WHO Declares H1N1 Pandemic Over, Urges Continued Influenza Vigilance
Washington, D.C., August 10, 2010 (PAHO) — The World Health Organization (WHO) announced today that the 2009 H1N1 pandemic has effectively ended, and the world has moved into a “post-pandemic” phase characterized by traditional seasonal patterns of influenza.
“The new H1N1 virus has largely run its course,” WHO
Director-General Dr. Margaret Chan said in a telephone news conference.
“During the pandemic, H1N1 crowded out other influenza viruses to become
the dominant circulating virus. This is no longer the case.”
The announcement came following a meeting earlier today of the
Emergency Committee of the International Health Regulations (IHR), which
consists of leading experts on influenza who provide advice to WHO
based on the latest epidemiological and virological data.
Dr. Chan said the committee’s advice to declare an end to the
pandemic was based on the global situation but also took into account
significant influenza activity in several countries. Among the key
factors considered were:
- Influenza outbreaks worldwide have returned to levels of intensity that are characteristic of normal influenza seasons.
- H1N1 is no longer the dominant influenza virus but is part of a mix of circulating viruses.
- Large numbers of people now have some immunity to the H1N1 virus as a result of infection, exposure, or vaccination campaigns.
Dr. Chan cautioned, however, that ongoing vigilance is needed to ensure
that the virus does not unexpectedly reemerge as a threat. “We expect
the virus to continue to circulate for some years to come.”
Dr. Mirta Roses, Director of the Pan American Health Organization
(PAHO), joined Dr. Chan in emphasizing the need for continued vigilance,
especially on the part of PAHO/WHO member countries in Latin America
and the Caribbean.
“Influenza viruses are highly unpredictable. We need to keep up
surveillance and reporting to ensure that we are not taken by surprise
as a result of any such change,” said Dr. Roses.
During the past 16 months, the 2009 H1N1 pandemic virus reached
every WHO region and affected all but a handful of the world’s
countries. Officially, the virus has caused approximately 18,500 deaths.
That figure, however, is based only on laboratory-confirmed cases. Dr.
Keiji Fukuda, WHO’s leading influenza expert, described the number as a
“minimum” and said it may take several years to develop more accurate
death toll numbers based on traditional methods of estimating influenza
In the Americas, more than 8,500 laboratory-confirmed deaths due to
H1N1 have been reported (as of early August) to PAHO. Outbreaks in Latin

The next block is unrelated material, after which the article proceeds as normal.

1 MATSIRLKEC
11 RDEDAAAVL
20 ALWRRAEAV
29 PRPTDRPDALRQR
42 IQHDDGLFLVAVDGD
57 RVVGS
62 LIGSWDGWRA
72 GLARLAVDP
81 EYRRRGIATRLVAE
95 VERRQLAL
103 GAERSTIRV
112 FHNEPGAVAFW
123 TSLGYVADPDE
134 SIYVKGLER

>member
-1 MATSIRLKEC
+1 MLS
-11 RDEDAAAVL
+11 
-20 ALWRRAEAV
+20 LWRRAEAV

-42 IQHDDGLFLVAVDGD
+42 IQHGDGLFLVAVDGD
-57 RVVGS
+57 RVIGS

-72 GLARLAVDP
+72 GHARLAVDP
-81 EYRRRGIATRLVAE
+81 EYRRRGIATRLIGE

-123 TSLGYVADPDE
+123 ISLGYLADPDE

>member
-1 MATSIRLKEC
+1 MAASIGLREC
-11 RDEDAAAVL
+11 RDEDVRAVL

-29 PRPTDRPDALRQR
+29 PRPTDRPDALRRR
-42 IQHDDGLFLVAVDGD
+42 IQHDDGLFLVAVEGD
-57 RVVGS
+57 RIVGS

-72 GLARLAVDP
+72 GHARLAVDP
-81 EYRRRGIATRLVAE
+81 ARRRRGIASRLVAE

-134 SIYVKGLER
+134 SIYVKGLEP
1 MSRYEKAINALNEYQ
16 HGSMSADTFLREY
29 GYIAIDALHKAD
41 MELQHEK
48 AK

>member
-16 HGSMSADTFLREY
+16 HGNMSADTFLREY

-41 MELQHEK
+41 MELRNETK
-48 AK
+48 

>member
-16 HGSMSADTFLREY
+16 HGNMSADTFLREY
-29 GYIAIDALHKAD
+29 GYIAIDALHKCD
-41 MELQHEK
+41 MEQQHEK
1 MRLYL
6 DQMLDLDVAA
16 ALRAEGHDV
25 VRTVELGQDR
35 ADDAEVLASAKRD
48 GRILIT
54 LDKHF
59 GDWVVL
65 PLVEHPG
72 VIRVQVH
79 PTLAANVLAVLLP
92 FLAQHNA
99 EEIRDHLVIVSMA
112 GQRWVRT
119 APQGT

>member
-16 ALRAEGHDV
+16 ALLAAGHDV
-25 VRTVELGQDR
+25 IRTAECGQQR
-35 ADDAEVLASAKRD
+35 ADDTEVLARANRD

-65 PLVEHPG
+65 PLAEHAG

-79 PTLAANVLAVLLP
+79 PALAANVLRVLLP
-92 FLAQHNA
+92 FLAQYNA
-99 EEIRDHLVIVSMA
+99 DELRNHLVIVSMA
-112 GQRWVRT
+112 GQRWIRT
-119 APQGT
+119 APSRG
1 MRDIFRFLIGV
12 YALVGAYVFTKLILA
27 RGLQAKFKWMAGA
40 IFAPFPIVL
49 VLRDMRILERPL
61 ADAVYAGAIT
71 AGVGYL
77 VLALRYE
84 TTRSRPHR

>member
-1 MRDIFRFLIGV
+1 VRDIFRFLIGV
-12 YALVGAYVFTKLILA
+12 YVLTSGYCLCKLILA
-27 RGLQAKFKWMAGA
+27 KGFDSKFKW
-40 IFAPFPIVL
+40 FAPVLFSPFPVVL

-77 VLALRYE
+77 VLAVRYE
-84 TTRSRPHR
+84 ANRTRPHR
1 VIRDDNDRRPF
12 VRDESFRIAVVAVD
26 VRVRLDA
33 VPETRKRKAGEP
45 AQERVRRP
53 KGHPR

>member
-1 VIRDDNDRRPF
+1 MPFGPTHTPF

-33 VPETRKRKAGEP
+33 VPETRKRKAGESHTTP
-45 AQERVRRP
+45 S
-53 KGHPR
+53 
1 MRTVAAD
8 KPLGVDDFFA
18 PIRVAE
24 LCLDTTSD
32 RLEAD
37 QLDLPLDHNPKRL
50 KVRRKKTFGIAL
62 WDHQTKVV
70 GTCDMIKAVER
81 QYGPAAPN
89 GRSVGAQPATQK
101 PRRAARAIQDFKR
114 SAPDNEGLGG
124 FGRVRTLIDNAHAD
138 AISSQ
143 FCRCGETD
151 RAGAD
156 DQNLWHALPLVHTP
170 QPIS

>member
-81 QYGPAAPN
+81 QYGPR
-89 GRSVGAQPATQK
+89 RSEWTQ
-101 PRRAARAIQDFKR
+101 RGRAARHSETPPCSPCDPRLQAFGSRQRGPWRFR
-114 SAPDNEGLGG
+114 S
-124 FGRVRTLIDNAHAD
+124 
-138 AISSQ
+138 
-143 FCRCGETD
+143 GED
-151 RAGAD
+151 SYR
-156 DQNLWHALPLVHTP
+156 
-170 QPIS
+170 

America and the Caribbean peaked in April–August 2009 and, in a number
of countries, stretched the capacity of national health systems to
handle the large number of cases. Among the hardest hit countries were
Mexico and the countries of the Southern Cone.
Dr. Roses noted that the H1N1 virus continues to circulate at low
levels, along with other influenza viruses, in Latin America and the
Caribbean and that it could still cause outbreaks that could have
significant effects on local communities.
Moreover, the H1N1 virus could change—through antigenic drift—in
ways that make people’s current immunity less protective. In addition,
countries that were less affected during the pandemic could see more
severe disease from H1N1 in a future season.
For these reasons, PAHO is urging health authorities in its member countries in Latin America and the Caribbean to:
- Maintain surveillance of influenza virus, influenza-like illness and
severe acute respiratory illness, and monitor and investigate unusual
events, such as clusters of severe respiratory illness or death.
- Report to PAHO/WHO changes such as sustained transmission of
antiviral-resistant H1N1 virus, human cases of infection with any
influenza virus not known to be circulating in human populations, or
significant changes in the epidemiological or genetic characteristics of
H1N1 or other influenza viruses.
- Continue to vaccinate against the H1N1 virus, using monovalent
(single virus) H1N1 vaccine or trivalent seasonal vaccine (which now
contains H1N1), depending on availability. This is particularly
important for high-risk groups, including pregnant women.
- Continue to provide appropriate care for people suspected of illness
from influenza, including treatment with anti-viral medicines for
groups at increased risk of severe illness.
Dr. Roses also said that PAHO member countries should
review their national pandemic preparedness plans and make improvements
to those plans based on experience gained during the 2009 H1N1
“We believe our work with member countries on preparing for a
pandemic was a valuable investment in building capacity for surveillance
and reporting and in strengthening health systems in general. But there
is still much work to be done in both of these areas to ensure that our
countries are better prepared for the next health emergency, whatever
that might be.”
PAHO was established in 1902 and is the world’s oldest public health
organization. It works with all the countries of the Americas to
improve the health and quality of life of the people of the Americas and
serves as the Regional Office for the Americas of the World Health
CONTACT: Donna Eberwine-Villagran, email:
, Tel. +1 202 974 3122, Knowledge Management and
Communication Area, PAHO/WHO – www.paho.org